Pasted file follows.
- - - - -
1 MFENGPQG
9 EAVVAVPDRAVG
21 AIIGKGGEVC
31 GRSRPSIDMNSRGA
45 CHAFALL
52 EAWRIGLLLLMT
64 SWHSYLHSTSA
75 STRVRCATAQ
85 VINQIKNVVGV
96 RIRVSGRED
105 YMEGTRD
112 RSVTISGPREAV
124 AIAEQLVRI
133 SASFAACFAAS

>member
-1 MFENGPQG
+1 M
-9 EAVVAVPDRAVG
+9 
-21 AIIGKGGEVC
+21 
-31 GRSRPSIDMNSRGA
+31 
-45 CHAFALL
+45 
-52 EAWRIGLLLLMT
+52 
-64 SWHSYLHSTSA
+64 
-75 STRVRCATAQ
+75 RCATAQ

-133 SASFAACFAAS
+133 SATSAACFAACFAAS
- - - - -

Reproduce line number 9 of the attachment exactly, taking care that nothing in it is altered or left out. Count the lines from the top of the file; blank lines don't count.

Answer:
85 VINQIKNVVGV